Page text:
Digital Collection: Discovering Marian Anderson

Posted by University of Pennsylvania Library on October 20, 2020

Educators can access more than 2,500 letters, diaries, interviews, and private recordings — all from the collections of the Philadelphia-born singer, Marian Anderson — through the Penn Libraries’ new digital portal.

The University of Pennsylvania Libraries has completed the digitization of more than 2,500 items from the collection of Marian Anderson, one of the most celebrated singers of the twentieth century. The body of primary sources in the collection — including letters, diaries, journals, interviews, recital programs, and private recordings — spans the Philadelphia-born contralto’s six-decade career as a concert singer and advocate for social justice.

The digitization project was funded in 2018 by a $110,000 grant from the Council on Library and Information Resources. The newly digitized materials complement a significant collection of four thousand photographs, which are also publicly accessible.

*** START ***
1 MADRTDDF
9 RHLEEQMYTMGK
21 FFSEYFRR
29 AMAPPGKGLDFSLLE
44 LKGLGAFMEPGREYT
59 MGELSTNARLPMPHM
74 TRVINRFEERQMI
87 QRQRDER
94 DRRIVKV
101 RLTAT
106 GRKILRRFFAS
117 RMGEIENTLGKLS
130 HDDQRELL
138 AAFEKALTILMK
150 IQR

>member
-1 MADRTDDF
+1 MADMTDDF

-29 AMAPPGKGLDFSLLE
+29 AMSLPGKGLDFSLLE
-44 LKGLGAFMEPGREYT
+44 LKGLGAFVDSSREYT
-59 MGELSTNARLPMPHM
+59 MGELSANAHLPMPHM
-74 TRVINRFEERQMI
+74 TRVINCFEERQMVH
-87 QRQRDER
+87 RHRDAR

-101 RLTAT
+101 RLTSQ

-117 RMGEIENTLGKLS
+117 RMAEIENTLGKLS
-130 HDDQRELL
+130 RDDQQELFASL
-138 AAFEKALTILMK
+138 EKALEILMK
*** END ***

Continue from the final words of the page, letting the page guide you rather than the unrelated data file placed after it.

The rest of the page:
Marian Anderson (1897–1993) was born and raised in Philadelphia, with close ties to the community. Best known as an interpreter of art songs and spirituals, Anderson performed in diverse venues throughout her career, from schools and community centers to formal concert stages.

A world-renowned recitalist, Anderson was also a high-profile figure in the fight for Civil Rights. After having been denied permission by the Daughters of the American Revolution to perform for an integrated audience in Constitution Hall, Anderson famously performed an open-air concert for 75,000 people on Easter Sunday, April 9, 1939, on the steps of the Lincoln Memorial in Washington, DC. Additionally, in 1955, she was the first Black singer to perform in a lead role on the stage of the Metropolitan Opera.

Read more and access the collection.

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